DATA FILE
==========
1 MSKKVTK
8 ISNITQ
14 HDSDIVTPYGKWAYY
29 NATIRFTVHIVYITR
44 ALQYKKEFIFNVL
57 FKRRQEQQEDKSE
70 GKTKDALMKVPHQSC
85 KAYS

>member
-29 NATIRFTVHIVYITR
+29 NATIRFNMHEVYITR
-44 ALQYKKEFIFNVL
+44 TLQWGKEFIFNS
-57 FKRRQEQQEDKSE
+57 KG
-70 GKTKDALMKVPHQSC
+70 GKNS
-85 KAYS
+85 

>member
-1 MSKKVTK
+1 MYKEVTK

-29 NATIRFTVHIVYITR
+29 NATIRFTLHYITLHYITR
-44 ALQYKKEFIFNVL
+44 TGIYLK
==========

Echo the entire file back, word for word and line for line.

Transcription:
1 MSKKVTK
8 ISNITQ
14 HDSDIVTPYGKWAYY
29 NATIRFTVHIVYITR
44 ALQYKKEFIFNVL
57 FKRRQEQQEDKSE
70 GKTKDALMKVPHQSC
85 KAYS

>member
-29 NATIRFTVHIVYITR
+29 NATIRFNMHEVYITR
-44 ALQYKKEFIFNVL
+44 TLQWGKEFIFNS
-57 FKRRQEQQEDKSE
+57 KG
-70 GKTKDALMKVPHQSC
+70 GKNS
-85 KAYS
+85 

>member
-1 MSKKVTK
+1 MYKEVTK

-29 NATIRFTVHIVYITR
+29 NATIRFTLHYITLHYITR
-44 ALQYKKEFIFNVL
+44 TGIYLK